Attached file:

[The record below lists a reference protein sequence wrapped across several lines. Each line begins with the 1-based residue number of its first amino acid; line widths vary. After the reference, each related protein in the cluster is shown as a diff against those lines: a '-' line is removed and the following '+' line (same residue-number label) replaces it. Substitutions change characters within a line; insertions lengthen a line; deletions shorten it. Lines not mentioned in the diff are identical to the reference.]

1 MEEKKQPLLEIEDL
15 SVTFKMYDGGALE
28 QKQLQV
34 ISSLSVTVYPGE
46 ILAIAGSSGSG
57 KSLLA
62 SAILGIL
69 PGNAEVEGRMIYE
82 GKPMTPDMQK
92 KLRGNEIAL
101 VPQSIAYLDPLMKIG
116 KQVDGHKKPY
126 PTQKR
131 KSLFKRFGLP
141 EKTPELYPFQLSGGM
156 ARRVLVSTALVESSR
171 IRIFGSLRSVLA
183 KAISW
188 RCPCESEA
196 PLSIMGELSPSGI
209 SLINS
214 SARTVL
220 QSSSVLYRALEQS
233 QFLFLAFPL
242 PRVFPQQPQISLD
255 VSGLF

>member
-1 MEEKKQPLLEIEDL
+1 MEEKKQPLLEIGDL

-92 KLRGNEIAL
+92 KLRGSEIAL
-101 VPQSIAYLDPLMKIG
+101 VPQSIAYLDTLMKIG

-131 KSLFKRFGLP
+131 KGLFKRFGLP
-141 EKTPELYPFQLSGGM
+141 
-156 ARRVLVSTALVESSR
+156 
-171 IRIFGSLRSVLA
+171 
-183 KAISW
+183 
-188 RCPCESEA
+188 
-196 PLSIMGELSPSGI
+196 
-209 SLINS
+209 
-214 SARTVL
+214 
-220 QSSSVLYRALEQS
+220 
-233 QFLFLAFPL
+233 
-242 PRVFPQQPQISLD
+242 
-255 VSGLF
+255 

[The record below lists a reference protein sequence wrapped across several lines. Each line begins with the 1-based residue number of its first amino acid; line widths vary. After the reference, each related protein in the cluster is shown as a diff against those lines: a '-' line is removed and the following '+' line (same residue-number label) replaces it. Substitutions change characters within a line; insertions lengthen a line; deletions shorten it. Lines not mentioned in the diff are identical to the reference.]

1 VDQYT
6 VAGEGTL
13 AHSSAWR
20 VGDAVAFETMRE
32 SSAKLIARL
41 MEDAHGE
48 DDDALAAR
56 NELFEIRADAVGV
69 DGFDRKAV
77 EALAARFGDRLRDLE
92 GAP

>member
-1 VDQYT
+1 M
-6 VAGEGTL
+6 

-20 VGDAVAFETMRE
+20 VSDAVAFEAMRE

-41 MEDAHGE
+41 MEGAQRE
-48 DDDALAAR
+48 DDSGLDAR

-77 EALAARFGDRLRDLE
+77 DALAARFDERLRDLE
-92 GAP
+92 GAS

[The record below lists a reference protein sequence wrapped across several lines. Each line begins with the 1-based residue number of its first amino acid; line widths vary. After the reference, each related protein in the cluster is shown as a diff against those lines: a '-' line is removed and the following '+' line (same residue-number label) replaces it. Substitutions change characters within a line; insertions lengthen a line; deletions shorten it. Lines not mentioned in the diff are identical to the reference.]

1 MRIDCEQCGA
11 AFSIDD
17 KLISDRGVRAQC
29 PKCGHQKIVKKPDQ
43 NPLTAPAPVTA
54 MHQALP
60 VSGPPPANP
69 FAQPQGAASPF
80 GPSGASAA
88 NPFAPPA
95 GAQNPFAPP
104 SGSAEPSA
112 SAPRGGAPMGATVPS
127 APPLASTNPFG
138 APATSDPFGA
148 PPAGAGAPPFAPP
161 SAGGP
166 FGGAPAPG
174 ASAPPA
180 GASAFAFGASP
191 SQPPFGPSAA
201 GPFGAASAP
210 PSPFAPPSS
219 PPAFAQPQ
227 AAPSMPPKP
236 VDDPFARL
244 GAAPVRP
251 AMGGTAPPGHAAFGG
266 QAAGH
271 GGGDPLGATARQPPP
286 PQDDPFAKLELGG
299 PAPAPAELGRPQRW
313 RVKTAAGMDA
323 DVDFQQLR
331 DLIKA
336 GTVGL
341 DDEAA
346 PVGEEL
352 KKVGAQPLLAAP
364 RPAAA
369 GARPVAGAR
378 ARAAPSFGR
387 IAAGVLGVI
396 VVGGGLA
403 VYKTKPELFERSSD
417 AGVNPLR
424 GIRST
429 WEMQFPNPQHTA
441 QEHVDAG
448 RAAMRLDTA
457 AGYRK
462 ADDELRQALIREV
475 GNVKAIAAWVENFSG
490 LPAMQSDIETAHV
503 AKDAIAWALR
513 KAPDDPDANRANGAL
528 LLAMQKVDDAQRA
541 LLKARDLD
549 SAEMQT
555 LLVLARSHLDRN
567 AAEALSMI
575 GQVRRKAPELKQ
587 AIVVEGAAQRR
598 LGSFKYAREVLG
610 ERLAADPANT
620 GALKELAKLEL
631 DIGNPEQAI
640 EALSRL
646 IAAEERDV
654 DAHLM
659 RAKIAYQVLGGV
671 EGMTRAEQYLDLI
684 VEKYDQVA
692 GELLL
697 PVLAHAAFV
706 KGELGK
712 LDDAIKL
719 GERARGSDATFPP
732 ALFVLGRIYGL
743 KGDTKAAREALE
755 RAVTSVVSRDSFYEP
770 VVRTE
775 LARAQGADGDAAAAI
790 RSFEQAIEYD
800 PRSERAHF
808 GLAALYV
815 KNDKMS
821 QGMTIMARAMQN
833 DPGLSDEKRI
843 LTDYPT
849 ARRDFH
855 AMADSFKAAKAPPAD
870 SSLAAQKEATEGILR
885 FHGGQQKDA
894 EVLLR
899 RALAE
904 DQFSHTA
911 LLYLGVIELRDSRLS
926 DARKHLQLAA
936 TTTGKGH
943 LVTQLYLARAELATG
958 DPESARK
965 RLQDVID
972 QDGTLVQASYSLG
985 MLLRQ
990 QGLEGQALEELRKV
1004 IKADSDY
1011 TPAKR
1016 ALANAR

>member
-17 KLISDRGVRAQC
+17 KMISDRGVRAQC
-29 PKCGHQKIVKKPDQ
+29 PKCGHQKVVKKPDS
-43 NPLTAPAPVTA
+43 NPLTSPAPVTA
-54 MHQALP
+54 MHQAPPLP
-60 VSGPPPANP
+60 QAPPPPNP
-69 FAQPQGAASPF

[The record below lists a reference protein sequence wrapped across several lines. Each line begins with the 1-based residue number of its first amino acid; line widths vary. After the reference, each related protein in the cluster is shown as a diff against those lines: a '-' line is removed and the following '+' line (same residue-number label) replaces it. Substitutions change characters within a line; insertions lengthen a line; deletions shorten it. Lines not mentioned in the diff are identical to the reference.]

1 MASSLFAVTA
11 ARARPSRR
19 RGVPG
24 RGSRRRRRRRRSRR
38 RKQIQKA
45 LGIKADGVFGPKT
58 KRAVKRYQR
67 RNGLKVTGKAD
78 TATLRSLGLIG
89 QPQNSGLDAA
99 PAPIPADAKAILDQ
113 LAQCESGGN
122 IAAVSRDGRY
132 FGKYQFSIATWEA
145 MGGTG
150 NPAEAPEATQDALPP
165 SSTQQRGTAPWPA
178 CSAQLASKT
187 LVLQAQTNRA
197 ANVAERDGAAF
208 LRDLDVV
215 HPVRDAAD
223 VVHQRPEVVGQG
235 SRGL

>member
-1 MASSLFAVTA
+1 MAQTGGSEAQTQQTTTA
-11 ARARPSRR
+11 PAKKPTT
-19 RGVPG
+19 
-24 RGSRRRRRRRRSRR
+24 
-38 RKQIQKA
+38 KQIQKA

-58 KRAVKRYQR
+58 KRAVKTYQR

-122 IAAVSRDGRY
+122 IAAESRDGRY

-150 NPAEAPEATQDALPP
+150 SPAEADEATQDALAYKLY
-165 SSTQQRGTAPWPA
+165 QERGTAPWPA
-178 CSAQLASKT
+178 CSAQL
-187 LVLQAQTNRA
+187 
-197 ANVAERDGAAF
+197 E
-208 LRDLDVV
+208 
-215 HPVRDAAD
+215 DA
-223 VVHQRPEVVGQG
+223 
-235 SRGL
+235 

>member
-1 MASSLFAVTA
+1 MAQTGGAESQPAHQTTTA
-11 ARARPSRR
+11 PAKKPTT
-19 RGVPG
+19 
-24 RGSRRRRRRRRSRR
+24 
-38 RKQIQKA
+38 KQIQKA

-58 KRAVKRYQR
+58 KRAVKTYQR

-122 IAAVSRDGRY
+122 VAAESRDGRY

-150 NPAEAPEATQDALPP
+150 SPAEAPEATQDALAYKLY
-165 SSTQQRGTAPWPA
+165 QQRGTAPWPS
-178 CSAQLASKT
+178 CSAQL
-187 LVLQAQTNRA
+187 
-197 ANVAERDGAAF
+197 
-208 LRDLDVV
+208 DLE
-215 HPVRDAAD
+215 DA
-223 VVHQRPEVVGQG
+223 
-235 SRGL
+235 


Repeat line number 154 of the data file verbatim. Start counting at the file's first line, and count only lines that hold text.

620 GALKELAKLEL